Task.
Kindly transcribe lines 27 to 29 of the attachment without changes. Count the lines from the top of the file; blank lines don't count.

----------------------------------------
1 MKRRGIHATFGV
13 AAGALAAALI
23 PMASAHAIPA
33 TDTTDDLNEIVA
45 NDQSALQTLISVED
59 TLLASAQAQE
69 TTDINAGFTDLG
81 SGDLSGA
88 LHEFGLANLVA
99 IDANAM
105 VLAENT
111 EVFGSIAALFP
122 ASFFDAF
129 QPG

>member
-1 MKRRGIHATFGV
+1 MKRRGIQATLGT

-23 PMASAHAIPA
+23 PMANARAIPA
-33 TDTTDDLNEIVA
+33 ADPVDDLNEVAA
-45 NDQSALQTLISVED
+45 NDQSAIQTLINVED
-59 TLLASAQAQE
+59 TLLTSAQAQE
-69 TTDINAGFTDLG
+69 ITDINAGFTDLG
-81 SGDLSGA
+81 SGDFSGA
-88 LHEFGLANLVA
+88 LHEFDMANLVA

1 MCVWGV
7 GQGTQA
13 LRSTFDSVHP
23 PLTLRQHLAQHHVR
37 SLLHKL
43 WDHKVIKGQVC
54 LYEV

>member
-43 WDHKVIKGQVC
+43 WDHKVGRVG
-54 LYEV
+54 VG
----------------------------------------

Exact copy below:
+69 ITDINAGFTDLG
-81 SGDLSGA
+81 SGDFSGA